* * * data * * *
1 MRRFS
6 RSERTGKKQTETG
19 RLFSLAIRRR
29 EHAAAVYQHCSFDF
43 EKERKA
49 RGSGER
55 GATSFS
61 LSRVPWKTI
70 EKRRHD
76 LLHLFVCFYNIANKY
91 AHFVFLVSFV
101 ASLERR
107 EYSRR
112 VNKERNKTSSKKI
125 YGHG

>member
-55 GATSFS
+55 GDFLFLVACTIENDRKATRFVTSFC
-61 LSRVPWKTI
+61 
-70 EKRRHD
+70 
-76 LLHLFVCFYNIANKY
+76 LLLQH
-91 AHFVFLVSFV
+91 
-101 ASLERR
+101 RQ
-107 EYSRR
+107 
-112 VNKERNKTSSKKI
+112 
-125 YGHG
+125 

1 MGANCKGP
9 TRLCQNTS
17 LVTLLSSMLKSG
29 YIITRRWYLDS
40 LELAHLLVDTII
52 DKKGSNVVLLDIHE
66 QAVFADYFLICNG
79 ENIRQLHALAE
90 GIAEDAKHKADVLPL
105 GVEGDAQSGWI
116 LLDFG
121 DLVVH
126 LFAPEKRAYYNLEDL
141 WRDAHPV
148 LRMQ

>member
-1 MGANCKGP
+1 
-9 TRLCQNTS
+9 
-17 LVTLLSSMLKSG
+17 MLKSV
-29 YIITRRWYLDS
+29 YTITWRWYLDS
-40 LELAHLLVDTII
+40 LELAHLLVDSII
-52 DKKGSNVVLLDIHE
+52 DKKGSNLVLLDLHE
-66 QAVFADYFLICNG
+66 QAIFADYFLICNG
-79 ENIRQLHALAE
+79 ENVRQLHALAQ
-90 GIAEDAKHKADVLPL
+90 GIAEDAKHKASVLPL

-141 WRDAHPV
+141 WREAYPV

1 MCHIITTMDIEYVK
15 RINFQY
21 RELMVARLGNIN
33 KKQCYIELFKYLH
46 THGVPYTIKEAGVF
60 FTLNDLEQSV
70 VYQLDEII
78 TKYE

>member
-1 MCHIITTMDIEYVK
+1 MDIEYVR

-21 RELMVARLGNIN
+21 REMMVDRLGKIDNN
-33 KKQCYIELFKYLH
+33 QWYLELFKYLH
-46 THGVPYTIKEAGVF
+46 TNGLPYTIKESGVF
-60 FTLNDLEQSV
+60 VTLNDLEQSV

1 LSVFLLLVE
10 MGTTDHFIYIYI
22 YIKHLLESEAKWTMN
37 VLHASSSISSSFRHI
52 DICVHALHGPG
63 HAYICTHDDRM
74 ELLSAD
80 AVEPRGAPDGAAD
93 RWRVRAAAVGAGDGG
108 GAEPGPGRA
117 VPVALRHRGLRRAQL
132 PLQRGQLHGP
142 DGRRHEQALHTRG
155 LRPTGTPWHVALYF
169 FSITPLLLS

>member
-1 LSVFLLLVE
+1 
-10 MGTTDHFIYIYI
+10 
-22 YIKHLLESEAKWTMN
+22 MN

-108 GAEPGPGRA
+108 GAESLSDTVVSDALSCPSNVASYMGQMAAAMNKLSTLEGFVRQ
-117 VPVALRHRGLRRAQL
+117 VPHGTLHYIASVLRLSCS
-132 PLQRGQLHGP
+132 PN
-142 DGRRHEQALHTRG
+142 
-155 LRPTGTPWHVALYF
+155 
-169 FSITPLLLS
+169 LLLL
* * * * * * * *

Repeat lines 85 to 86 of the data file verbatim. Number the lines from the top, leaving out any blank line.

+33 QWYLELFKYLH
-46 THGVPYTIKEAGVF